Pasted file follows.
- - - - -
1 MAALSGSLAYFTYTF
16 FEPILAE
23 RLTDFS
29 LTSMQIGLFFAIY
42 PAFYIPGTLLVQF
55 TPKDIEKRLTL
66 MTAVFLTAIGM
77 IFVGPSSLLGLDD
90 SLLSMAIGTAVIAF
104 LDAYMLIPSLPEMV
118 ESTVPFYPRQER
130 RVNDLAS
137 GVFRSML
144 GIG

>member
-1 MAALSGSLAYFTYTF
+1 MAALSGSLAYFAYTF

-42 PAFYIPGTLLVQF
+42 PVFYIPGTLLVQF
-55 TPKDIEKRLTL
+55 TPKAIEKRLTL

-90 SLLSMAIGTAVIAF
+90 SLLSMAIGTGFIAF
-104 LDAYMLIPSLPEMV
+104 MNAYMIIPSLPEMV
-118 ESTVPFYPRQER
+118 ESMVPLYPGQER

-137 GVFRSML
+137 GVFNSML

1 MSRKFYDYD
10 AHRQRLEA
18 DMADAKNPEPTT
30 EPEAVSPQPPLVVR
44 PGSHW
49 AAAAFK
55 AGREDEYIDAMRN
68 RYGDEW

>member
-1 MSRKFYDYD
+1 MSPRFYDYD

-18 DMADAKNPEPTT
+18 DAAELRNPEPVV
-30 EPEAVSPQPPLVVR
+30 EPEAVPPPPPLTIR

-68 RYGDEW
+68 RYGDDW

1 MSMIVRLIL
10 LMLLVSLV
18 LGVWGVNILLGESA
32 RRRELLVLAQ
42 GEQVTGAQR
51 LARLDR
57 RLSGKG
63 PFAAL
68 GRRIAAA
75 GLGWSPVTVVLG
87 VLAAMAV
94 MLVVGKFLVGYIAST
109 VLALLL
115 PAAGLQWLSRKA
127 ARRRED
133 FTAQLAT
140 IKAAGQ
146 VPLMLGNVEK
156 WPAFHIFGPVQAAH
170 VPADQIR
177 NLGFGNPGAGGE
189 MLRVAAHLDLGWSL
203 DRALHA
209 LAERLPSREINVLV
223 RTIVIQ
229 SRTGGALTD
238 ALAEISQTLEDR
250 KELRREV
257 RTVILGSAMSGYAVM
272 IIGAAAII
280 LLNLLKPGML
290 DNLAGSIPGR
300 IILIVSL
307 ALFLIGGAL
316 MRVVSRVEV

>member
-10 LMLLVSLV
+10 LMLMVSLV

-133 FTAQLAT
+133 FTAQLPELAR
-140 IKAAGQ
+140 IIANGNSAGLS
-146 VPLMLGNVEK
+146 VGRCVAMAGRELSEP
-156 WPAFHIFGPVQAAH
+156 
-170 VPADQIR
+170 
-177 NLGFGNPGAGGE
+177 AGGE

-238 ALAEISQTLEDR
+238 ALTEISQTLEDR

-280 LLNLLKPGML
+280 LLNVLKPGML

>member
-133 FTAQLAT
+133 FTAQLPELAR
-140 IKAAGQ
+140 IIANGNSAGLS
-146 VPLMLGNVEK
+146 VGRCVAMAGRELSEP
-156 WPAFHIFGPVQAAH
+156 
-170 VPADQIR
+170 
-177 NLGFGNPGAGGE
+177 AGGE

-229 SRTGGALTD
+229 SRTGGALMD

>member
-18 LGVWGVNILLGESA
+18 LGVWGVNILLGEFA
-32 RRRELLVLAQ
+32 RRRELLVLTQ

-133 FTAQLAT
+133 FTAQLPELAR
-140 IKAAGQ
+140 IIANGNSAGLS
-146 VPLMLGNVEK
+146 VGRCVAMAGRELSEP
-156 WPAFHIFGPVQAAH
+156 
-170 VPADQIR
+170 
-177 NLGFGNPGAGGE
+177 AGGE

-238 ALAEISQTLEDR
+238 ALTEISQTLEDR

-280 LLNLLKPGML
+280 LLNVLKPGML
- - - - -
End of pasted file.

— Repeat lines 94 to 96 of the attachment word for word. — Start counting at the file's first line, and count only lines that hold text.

+170 
-177 NLGFGNPGAGGE
+177 AGGE